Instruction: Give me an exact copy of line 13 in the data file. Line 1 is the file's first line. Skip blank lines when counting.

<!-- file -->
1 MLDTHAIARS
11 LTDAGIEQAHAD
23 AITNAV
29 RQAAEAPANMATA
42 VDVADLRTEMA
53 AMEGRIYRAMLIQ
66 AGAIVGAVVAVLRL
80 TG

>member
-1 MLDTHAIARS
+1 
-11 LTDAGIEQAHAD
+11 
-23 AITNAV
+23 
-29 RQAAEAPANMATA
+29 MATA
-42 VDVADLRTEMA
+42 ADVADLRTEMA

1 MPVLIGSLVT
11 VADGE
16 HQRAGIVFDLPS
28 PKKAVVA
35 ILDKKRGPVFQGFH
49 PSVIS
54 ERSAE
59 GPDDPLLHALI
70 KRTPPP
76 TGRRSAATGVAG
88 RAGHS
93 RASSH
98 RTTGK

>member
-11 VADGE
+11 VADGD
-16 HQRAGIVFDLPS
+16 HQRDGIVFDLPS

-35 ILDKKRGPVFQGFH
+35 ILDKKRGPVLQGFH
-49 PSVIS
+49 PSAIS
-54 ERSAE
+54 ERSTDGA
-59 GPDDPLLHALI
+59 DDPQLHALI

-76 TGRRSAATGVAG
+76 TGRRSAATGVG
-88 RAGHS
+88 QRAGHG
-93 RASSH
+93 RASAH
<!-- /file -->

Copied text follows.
+11 